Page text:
For a while there, my fruit and vegetable pickin’s were pretty slim and I was relying on my oatmeal raisins as a serving of them, which I don’t normally do (not that I obsessively count servings of foods but I hate being short on fruits/vegetables). My average produce intake is probably more than it should be when I’m not on the road, so entering the central valley region of California was sweet relief to me. My first fruit binge was on cherries, apricots, nectarines, and plums that I bought at a roadside stand somewhere between Kings Canyon and Fresno. Now I have my hands on grape tomatoes, yellow squash, and strawberries, too, and I had a salad for lunch.
We are happily camper-less at the moment while I get a couple things looked at and are staying with friends, Phil and Jackie, in Livermore. I was here once before, but it was a trip I made for work and somehow I failed to notice how lovely it is. The community is really bikable, they have a whole bunch of wineries nearby, Trader Joe’s is here, and I have even seen drivers stop for pedestrians in a crosswalk. I don’t know, it might be love but it’s too early to tell.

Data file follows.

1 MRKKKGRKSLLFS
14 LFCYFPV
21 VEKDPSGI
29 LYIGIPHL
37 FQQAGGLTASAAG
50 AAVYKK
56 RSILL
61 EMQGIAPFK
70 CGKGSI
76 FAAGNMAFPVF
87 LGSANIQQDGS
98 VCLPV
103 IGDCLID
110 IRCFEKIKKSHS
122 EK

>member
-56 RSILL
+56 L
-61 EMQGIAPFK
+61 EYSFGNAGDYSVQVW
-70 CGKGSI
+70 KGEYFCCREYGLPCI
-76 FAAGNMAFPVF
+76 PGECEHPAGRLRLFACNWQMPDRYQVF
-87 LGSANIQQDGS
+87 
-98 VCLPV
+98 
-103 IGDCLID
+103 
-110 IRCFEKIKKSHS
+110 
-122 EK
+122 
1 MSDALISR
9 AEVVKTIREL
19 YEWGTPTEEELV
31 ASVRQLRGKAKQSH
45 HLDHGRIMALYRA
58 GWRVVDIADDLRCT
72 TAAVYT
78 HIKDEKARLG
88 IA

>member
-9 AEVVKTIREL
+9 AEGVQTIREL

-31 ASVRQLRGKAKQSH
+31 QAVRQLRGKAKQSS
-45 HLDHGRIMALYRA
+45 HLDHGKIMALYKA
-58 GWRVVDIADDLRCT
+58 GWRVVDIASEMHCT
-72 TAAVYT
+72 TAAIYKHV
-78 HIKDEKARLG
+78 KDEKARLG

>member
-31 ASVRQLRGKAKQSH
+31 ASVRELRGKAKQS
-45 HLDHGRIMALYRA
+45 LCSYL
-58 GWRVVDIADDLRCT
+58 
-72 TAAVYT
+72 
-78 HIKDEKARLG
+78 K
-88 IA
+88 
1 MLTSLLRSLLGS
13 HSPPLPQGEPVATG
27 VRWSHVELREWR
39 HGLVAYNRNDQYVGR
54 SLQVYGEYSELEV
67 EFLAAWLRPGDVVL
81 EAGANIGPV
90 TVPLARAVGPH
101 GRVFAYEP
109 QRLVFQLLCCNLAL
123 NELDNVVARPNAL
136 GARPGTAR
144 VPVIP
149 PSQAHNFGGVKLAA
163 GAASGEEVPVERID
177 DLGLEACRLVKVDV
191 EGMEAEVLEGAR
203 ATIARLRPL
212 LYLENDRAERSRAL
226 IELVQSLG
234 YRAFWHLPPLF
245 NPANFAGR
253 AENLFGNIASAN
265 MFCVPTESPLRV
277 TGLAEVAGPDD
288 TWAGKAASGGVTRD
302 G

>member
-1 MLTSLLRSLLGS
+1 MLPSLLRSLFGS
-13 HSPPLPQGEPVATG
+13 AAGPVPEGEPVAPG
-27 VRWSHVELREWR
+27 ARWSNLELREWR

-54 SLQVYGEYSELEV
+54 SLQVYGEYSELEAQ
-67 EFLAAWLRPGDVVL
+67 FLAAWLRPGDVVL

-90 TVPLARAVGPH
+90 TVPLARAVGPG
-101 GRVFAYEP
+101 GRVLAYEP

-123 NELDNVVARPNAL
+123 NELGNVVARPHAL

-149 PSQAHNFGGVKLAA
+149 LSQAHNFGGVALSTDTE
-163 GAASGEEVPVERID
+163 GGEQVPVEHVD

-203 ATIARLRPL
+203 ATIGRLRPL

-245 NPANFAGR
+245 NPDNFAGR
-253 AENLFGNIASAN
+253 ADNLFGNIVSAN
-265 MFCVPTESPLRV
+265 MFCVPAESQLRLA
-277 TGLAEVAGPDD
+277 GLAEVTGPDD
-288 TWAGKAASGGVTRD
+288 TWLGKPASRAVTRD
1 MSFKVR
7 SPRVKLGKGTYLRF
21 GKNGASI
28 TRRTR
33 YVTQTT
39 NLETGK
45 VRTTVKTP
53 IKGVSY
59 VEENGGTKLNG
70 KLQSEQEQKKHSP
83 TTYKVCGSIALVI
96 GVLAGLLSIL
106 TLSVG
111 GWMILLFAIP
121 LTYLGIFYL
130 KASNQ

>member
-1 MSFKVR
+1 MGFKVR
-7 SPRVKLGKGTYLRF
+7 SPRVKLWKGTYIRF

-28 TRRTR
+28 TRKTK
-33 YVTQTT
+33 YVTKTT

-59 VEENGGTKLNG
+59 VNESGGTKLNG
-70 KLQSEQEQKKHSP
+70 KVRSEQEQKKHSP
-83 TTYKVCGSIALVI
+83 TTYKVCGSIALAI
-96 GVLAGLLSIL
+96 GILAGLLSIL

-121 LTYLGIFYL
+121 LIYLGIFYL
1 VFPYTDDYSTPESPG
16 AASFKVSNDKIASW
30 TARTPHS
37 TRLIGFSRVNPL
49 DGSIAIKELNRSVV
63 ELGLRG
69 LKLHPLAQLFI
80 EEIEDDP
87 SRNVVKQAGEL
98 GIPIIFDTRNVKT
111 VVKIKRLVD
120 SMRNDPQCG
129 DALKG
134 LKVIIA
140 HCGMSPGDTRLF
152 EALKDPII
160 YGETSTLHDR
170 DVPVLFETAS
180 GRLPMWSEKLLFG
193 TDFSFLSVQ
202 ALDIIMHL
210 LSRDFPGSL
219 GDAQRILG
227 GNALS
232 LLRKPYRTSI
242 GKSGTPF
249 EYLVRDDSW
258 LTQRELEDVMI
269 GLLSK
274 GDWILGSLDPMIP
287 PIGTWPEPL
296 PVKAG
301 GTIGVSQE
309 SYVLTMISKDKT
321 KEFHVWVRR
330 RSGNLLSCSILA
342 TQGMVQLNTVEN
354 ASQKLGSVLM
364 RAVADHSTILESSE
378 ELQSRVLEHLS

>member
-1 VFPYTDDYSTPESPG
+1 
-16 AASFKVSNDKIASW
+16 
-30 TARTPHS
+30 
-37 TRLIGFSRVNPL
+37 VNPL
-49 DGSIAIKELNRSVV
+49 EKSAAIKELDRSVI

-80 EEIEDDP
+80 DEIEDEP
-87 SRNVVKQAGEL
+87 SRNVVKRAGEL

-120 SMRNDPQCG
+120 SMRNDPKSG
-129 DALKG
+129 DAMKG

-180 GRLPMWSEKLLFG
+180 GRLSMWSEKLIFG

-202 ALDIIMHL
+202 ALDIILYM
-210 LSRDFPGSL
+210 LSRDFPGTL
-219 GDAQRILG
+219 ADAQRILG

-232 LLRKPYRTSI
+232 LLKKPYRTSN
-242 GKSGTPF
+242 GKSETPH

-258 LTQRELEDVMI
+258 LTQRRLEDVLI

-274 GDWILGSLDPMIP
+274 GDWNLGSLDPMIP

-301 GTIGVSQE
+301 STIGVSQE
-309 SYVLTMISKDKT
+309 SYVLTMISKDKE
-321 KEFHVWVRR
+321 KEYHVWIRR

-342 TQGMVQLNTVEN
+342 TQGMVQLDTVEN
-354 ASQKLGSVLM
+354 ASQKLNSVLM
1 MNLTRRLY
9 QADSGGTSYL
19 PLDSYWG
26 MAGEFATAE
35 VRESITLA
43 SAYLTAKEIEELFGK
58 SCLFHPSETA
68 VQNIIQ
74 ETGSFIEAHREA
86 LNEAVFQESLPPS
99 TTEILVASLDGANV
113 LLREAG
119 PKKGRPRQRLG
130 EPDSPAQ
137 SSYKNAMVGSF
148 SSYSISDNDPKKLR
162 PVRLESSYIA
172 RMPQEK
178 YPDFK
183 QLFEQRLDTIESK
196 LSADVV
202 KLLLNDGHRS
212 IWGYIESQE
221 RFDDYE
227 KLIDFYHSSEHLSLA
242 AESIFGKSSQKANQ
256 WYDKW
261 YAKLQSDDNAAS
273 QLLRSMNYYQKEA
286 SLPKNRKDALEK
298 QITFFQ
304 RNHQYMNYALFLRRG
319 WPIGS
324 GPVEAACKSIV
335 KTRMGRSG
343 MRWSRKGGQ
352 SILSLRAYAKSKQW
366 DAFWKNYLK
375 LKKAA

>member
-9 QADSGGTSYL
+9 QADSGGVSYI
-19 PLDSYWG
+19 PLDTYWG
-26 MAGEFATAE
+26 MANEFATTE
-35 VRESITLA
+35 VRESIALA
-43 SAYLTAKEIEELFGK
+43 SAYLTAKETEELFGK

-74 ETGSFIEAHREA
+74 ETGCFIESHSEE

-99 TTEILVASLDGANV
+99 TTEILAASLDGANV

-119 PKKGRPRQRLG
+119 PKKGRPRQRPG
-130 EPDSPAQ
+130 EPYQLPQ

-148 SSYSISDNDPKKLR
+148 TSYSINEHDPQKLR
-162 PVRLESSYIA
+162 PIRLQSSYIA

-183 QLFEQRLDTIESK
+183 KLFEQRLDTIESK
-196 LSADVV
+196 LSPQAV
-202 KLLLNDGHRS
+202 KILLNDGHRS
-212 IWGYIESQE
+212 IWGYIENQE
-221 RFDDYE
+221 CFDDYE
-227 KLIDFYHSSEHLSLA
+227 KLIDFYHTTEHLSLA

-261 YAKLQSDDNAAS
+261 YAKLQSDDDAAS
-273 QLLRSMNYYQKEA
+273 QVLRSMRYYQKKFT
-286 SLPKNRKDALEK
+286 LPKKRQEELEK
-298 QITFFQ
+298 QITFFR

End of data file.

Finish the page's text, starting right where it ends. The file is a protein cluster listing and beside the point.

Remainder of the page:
This morning was spent taking care of camper maintenance. I took it to a Jayco dealer in Manteca to have the brakes looked at because they’re acting funny and it’s a feature I’m fond of. At the same time, I got a new faucet, a new plastic thing to hold the door open (the old one must have broken in the cold at Kings Canyon), and they are ordering the propane fitting I need for the fridge. That last bit means staying until Tuesday but I’m glad to have a good excuse and hopefully I will have a fridge full time after I install the fitting.
Phil and Jackie’s house sits right next to a bike path (which they can take to work) and we have already spent a few hours on it including two runs, a morning walk, and a bike excursion. This afternoon we went to Sycamore Grove Park, which is about four miles from here. There is a fee to park, but it’s the type of park I would probably have an annual pass to if I lived here because there are enough trails to make up a variety of running routes and it’s a nice place to walk the dogs. Plus, it’s the site of the defunct Olivina winery. I am not sure when it ceased functioning, but the original grapevines were planted in 1882 and they produced olive oil, as well.
Olivina winery building
Those are grapevines across the road and I assume these are sycamores here in front. They have beautiful silvery bark.
Oooh, and lastnight I watched The Thin Man, which Phil recommended and it was excellent.